Gearbox vs transmission
A gearbox is precisely what it sounds like: a box of gears. A transmission, on the other hand, is a more comprehensive term that refers to all the devices that increase or decrease the turning power supplied by an engine to the wheels. Essentially, it is an intermediary between the engine and the wheels.
A transmission is composed of two integral assemblies: a coupling assembly and a gearbox.
How do transmissions work?
An engine has several parts that perform linear (straight-line) or rotary motion when fuel is burnt. One such part is the crankshaft. It is connected to various parts of the engine and is responsible for the transmission of the energy of combustion to motion. As fuel burns in an engine, the crankshaft rotates to produce turning force or torque, which is then transferred to the wheels. However, the torque produced by an engine is seldom enough, for example, to get a car moving from a standstill, or on a slope.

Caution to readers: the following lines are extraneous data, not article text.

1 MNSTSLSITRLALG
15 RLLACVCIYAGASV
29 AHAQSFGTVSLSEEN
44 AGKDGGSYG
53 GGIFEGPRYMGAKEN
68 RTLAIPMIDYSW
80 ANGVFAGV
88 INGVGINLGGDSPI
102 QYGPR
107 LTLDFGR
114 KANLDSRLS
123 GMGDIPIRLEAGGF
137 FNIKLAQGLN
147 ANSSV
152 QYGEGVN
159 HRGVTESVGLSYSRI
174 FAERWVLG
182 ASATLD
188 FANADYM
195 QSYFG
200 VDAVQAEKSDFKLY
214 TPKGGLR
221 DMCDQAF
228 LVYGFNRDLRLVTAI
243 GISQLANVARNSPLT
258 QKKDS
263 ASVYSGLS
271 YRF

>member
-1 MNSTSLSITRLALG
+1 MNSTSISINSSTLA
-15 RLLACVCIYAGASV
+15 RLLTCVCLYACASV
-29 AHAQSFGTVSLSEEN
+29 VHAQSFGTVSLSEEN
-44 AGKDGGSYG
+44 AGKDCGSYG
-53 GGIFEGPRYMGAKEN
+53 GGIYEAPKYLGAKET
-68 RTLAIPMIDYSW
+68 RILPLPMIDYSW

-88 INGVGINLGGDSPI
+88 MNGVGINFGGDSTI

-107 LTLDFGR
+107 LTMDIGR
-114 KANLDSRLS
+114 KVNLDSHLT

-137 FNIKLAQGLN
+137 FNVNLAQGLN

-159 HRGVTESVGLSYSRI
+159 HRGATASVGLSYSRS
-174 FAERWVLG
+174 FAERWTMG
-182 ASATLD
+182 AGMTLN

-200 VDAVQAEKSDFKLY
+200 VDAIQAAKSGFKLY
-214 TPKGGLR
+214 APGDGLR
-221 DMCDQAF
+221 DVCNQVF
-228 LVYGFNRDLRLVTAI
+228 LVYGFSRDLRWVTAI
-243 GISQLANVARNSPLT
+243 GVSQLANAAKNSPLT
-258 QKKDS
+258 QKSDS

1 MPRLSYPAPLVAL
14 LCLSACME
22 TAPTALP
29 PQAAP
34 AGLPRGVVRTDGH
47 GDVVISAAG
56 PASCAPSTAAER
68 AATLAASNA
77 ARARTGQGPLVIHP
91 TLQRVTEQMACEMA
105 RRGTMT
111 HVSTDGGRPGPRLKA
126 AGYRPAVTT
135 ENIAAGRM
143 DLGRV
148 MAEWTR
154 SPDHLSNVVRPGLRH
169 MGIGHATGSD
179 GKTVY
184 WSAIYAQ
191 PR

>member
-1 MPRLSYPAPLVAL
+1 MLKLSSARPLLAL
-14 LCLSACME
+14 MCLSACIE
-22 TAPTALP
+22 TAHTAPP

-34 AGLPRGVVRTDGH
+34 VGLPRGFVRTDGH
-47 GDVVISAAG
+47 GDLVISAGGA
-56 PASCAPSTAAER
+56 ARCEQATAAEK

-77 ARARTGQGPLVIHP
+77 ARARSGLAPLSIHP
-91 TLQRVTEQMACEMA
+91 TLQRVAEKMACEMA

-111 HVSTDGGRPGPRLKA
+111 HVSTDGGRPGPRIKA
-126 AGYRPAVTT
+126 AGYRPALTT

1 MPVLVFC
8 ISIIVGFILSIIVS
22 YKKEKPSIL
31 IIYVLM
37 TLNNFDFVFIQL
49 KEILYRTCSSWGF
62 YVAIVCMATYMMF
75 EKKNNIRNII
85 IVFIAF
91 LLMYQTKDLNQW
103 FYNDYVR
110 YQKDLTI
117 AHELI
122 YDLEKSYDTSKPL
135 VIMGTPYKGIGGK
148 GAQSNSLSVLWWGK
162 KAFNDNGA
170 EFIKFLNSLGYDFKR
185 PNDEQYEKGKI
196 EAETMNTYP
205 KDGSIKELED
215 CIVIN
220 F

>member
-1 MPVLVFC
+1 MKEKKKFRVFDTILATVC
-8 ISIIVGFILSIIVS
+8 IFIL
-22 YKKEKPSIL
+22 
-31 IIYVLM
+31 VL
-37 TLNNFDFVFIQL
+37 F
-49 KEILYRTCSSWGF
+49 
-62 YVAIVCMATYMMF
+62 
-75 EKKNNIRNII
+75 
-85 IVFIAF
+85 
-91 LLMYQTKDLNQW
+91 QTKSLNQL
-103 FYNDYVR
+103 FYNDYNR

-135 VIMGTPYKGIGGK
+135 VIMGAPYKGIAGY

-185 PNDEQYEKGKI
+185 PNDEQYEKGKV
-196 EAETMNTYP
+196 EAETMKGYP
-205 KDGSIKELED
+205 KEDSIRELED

Therefore, torque modulation is needed. The transmission, as stated earlier, is an intermediary device between the engine and the wheels, and effectively serves this function. Torque modulation is achieved by selecting appropriately sized gears from those available in the gearbox. Apart from torque modulation, gearboxes also enable drive reversal; in other words, appropriate gearing allows wheels to move in reverse, rather than solely moving forward.
The selection of gears isn’t possible when the engine is connected to the wheels, which is why a coupling/decoupling device is needed. A coupling device can be mechanical (a clutch in manual gearboxes) or hydraulic (a torque converter in automatic gearboxes) in nature. When disengaged, it disconnects the engine and the wheels, allowing an appropriate gear to be selected.Upon selection of the gear, the clutch pedal is released to engage the clutch, thereby transmitting the required torque to the wheels.